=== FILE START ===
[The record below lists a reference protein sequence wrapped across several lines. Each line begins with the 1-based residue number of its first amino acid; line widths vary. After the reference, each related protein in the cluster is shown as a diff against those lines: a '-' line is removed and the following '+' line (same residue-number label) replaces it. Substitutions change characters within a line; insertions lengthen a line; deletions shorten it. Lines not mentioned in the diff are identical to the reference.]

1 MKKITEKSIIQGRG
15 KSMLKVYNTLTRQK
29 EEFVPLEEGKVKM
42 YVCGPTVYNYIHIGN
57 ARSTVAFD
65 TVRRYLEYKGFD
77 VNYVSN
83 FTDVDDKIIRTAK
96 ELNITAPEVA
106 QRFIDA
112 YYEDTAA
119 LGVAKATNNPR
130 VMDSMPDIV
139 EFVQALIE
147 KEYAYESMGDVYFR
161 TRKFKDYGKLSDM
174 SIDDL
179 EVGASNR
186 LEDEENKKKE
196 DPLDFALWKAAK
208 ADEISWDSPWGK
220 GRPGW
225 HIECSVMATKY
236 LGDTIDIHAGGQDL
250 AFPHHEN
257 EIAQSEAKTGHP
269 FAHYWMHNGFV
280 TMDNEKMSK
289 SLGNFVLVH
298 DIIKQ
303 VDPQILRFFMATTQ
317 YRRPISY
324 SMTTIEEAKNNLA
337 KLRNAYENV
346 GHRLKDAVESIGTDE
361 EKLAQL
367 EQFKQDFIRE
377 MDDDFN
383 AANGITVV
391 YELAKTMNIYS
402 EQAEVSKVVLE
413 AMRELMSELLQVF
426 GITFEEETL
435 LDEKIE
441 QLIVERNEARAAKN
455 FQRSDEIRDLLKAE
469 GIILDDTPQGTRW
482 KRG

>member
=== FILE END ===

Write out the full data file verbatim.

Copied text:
[The record below lists a reference protein sequence wrapped across several lines. Each line begins with the 1-based residue number of its first amino acid; line widths vary. After the reference, each related protein in the cluster is shown as a diff against those lines: a '-' line is removed and the following '+' line (same residue-number label) replaces it. Substitutions change characters within a line; insertions lengthen a line; deletions shorten it. Lines not mentioned in the diff are identical to the reference.]

1 MKKITEKSIIQGRG
15 KSMLKVYNTLTRQK
29 EEFVPLEEGKVKM
42 YVCGPTVYNYIHIGN
57 ARSTVAFD
65 TVRRYLEYKGFD
77 VNYVSN
83 FTDVDDKIIRTAK
96 ELNITAPEVA
106 QRFIDA
112 YYEDTAA
119 LGVAKATNNPR
130 VMDSMPDIV
139 EFVQALIE
147 KEYAYESMGDVYFR
161 TRKFKDYGKLSDM
174 SIDDL
179 EVGASNR
186 LEDEENKKKE
196 DPLDFALWKAAK
208 ADEISWDSPWGK
220 GRPGW
225 HIECSVMATKY
236 LGDTIDIHAGGQDL
250 AFPHHEN
257 EIAQSEAKTGHP
269 FAHYWMHNGFV
280 TMDNEKMSK
289 SLGNFVLVH
298 DIIKQ
303 VDPQILRFFMATTQ
317 YRRPISY
324 SMTTIEEAKNNLA
337 KLRNAYENV
346 GHRLKDAVESIGTDE
361 EKLAQL
367 EQFKQDFIRE
377 MDDDFN
383 AANGITVV
391 YELAKTMNIYS
402 EQAEVSKVVLE
413 AMRELMSELLQVF
426 GITFEEETL
435 LDEKIE
441 QLIVERNEARAAKN
455 FQRSDEIRDLLKAE
469 GIILDDTPQGTRW
482 KRG

>member